Formerly depressed people tend to spend more time processing negative information than positive information. This tendency may explain high relapse rates among people who have recovered from depression. The corresponding study was published in the Journal of Psychopathology and Clinical Science.
Major depression is among the most common mental health disorders in the US. According to the Diagnostic and Statistical Manual of Mental Disorders (DSM-5), it is defined as a period of at least two weeks in which a person experiences ‘a depressed mood or loss of interest or pleasure in daily activities, and had a majority of specified symptoms, such as problems with sleep, eating, energy, concentration, or self-worth.’
Although many well-established treatments exist for depression, over 50% of people with a first-time major depressive episode will relapse, often within two years of recovery. Further study of factors contributing to relapse could improve treatment options and prevent the condition from returning.
For the current study, researchers conducted a meta-analysis of 44 studies, including 2,081 participants with a history of major depressive disorder alongside 2,285 controls. In the studies, researchers assessed participants' response time to negative, positive, and neutral stimuli. This involved pushing different buttons for happy, sad, or neutral faces or positive, negative, or neutral words.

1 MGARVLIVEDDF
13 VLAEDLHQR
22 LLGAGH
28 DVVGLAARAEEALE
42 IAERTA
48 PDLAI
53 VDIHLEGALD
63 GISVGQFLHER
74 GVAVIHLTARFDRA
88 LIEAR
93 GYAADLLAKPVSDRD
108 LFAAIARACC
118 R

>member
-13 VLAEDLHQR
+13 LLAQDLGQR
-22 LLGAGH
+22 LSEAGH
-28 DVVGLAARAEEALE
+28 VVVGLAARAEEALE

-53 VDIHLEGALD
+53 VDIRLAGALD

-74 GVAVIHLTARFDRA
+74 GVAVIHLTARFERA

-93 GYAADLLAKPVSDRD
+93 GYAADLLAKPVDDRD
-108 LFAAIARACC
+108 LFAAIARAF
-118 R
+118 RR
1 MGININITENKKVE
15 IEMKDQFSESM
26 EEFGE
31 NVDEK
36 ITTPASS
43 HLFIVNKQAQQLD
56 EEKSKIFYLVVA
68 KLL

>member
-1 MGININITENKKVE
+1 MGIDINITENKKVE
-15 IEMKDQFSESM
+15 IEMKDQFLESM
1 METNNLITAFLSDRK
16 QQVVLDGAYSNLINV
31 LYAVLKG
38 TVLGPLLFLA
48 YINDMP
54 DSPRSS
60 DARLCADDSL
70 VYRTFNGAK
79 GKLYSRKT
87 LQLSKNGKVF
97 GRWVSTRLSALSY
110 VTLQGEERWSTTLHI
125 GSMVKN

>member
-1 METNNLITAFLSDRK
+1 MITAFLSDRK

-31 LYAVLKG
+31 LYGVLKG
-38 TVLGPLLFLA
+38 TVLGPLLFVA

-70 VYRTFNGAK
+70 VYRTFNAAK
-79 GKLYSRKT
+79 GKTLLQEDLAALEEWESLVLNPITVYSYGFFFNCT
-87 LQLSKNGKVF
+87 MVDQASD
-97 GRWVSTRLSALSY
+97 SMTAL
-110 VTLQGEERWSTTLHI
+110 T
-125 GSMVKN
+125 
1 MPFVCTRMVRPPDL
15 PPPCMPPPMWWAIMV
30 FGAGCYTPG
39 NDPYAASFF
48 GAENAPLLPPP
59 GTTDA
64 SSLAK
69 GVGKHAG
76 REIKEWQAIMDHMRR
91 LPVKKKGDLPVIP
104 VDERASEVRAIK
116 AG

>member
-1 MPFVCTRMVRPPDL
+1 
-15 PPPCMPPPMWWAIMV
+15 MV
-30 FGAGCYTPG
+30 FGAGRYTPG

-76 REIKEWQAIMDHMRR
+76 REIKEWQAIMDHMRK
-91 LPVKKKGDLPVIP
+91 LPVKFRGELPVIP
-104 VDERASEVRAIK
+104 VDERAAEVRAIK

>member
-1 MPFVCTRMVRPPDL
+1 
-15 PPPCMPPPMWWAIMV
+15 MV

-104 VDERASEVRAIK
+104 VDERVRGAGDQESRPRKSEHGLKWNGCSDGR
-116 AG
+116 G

Ultimately, the researchers found that participants with a history of depression responded more slowly than healthy participants to emotional and non-emotional stimuli, regardless of whether it was positive, neutral, or negative. Participants who formerly had depression also spent more time processing negative than positive emotional stimuli when compared to controls.
"Our findings suggest that people who have a history of depression spend more time processing negative information, such as sad faces, than positive information, such as happy faces, and that this difference is greater compared to healthy people with no history," said lead author Alainna Wen, PhD, a postdoctoral scholar at the Anxiety and Depression Research Center at the University of California, Los Angeles, in a press release.
"Because more negative thinking and mood and less positive thinking and mood are characteristic of depression, this could mean that these individuals are at a greater risk for having another depressive episode,” added Dr. Wen.
She continued to explain that the findings have implications for treating depression. In particular, she noted that alongside helping patients reduce time spent processing negative information, clinicians could also help patients increase time spent processing positive information.